Condé Nast has acquired popular technology blog Ars Technica (ranked #5 all time on the BloggerBoard), we’ve confirmed. The site will become part of Wired Digital (which in turn is under CondéNet, run by Sarah Chubb). Wired Digital assets include Wired.com and Reddit (acquired in 2006). The acquisition price will not be disclosed, but our sources say it is in the $25 million range, which is what Condé Nast paid for Wired.com in 2006.
Effectively, Ars Technica is now part of Wired. Look for an official announcement next week.
This marks a new beginning for Ars Technica, which was originally founded in 1998 by Ken “Caesar” Fisher (based in Boston) and Jon “Hannibal” Stokes (based in Chicago). They, along with their 8 or so employees, will remain with the company as it is integrated into Wired Digital.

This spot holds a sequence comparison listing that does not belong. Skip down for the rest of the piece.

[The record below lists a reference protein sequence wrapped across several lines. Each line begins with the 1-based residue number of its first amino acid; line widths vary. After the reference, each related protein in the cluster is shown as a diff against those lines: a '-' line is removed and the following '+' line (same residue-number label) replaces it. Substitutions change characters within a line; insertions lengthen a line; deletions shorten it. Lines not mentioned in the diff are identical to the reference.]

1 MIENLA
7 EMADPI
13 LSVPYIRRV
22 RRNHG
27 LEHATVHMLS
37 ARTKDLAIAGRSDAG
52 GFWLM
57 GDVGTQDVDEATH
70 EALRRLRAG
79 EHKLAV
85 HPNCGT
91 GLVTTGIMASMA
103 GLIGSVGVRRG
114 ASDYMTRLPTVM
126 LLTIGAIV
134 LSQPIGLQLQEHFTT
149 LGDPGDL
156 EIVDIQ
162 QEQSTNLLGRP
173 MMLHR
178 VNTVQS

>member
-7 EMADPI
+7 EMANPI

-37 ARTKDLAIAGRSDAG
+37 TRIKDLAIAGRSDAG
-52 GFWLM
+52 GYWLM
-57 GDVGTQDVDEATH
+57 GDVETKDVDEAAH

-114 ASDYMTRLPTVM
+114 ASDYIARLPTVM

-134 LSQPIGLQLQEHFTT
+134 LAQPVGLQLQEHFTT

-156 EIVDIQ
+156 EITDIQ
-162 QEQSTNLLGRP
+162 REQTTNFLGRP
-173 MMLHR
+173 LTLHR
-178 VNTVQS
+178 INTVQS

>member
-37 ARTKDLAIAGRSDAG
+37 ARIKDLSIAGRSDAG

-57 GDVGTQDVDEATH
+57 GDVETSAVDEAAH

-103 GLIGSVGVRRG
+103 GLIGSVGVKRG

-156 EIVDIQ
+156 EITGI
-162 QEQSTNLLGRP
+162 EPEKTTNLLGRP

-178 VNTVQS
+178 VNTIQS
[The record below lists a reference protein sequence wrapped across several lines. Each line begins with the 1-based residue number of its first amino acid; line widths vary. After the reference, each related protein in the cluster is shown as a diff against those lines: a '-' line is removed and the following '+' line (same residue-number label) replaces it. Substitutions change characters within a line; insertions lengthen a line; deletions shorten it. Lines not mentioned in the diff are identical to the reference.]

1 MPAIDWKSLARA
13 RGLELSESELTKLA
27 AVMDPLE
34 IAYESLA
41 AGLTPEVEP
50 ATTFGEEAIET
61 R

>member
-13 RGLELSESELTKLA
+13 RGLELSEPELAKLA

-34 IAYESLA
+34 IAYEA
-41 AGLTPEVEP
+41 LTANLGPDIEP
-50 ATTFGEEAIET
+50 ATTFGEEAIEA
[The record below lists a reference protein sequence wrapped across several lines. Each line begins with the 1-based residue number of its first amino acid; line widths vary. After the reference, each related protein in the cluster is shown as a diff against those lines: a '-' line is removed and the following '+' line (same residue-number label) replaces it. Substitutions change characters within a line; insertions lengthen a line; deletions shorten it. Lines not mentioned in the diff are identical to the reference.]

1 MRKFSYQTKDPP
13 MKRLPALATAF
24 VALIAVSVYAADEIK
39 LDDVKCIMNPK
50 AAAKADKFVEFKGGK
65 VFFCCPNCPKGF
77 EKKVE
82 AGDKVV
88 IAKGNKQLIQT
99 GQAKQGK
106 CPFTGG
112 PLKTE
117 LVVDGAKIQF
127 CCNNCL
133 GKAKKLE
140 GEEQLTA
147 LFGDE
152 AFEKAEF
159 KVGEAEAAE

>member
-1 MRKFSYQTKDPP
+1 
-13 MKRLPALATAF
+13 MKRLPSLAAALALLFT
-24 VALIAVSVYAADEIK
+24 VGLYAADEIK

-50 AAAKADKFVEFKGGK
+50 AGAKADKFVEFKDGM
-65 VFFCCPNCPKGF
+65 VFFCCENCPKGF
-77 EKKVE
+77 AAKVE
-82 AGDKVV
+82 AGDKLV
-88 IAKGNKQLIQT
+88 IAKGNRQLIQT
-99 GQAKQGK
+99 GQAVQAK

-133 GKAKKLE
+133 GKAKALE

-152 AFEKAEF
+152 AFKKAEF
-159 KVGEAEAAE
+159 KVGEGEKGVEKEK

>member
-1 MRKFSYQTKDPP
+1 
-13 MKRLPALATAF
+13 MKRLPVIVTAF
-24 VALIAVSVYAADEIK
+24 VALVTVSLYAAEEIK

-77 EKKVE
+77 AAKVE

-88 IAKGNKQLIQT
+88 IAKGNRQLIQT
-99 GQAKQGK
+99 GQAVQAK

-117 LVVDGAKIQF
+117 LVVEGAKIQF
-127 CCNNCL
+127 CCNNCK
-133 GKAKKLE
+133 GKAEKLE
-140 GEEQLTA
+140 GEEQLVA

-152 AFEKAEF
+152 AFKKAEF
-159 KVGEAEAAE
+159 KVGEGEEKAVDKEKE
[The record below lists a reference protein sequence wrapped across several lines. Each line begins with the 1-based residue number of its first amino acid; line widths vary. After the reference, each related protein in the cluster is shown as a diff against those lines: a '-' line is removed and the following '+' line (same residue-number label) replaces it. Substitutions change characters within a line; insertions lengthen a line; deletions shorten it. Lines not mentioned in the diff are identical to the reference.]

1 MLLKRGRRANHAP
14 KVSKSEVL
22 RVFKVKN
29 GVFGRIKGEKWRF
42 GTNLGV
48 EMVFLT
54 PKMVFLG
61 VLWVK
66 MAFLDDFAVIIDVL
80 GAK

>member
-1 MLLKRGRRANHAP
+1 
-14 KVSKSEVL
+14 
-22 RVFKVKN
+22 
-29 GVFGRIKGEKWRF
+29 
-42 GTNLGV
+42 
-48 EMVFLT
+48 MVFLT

Comscore says Ars Technica has just 1.5 million monthly unique visitors and 4 million page views, but our understanding is that the actual number of unique visitors to the site is around 4.5 million. The audience demographic is very similar to Wired, although our sources say the overlap is relatively small.
This is also another lost customer for Federated Media Publishing, which sells advertising for Ars Technica (Digg left Federated Media last year to accept a very lucrative Microsoft deal that will pay out over $100 million over three years). CondéNet will now take over advertising sales.